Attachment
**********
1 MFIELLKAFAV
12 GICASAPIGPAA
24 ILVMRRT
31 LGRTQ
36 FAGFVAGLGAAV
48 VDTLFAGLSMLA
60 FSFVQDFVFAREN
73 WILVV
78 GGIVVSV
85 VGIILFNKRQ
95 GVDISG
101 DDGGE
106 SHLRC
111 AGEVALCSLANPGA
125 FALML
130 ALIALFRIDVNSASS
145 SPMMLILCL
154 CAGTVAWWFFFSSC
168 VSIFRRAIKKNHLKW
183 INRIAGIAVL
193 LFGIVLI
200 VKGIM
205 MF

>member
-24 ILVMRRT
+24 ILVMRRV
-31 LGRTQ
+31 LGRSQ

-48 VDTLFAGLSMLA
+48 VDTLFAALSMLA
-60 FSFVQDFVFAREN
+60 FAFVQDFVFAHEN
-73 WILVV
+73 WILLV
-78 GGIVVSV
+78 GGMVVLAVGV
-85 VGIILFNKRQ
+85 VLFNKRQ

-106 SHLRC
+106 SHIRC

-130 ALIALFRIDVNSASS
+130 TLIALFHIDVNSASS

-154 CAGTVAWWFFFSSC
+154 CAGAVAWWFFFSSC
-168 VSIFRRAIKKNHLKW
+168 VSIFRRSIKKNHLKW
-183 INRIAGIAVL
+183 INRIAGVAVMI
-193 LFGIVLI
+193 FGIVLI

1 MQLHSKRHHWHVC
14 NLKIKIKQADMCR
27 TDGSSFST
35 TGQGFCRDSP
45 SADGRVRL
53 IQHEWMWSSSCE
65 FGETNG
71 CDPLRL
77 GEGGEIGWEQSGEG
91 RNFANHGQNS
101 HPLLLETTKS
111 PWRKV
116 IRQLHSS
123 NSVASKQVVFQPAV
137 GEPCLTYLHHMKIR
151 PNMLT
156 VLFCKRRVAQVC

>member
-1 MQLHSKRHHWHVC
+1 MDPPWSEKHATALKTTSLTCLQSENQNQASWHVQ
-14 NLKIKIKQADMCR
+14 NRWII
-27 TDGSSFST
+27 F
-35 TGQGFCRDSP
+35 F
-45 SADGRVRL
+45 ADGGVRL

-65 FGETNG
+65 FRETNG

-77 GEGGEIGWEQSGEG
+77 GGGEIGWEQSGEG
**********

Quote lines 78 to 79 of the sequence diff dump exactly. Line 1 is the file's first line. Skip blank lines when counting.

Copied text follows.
+45 ADGGVRL

-65 FGETNG